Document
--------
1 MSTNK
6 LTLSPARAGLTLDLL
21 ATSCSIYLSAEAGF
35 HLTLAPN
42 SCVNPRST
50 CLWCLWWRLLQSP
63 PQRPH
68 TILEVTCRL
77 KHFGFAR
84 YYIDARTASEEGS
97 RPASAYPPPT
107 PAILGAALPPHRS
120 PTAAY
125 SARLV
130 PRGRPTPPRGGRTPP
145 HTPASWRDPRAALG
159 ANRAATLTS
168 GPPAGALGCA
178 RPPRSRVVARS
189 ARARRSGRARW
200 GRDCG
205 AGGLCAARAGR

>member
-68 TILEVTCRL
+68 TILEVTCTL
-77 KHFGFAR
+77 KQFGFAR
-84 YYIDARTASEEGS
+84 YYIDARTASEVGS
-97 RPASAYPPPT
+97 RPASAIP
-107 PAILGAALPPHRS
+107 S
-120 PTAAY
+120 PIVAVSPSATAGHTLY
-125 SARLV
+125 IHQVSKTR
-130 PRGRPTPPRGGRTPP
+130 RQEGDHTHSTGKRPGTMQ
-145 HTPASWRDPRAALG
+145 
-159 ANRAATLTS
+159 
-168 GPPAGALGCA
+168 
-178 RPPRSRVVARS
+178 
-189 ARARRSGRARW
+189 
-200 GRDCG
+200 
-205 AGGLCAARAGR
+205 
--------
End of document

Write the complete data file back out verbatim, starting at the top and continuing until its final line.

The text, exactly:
1 MSTNK
6 LTLSPARAGLTLDLL
21 ATSCSIYLSAEAGF
35 HLTLAPN
42 SCVNPRST
50 CLWCLWWRLLQSP
63 PQRPH
68 TILEVTCRL
77 KHFGFAR
84 YYIDARTASEEGS
97 RPASAYPPPT
107 PAILGAALPPHRS
120 PTAAY
125 SARLV
130 PRGRPTPPRGGRTPP
145 HTPASWRDPRAALG
159 ANRAATLTS
168 GPPAGALGCA
178 RPPRSRVVARS
189 ARARRSGRARW
200 GRDCG
205 AGGLCAARAGR

>member
-68 TILEVTCRL
+68 TILEVTCTL
-77 KHFGFAR
+77 KQFGFAR
-84 YYIDARTASEEGS
+84 YYIDARTASEVGS
-97 RPASAYPPPT
+97 RPASAIP
-107 PAILGAALPPHRS
+107 S
-120 PTAAY
+120 PIVAVSPSATAGHTLY
-125 SARLV
+125 IHQVSKTR
-130 PRGRPTPPRGGRTPP
+130 RQEGDHTHSTGKRPGTMQ
-145 HTPASWRDPRAALG
+145 
-159 ANRAATLTS
+159 
-168 GPPAGALGCA
+168 
-178 RPPRSRVVARS
+178 
-189 ARARRSGRARW
+189 
-200 GRDCG
+200 
-205 AGGLCAARAGR
+205 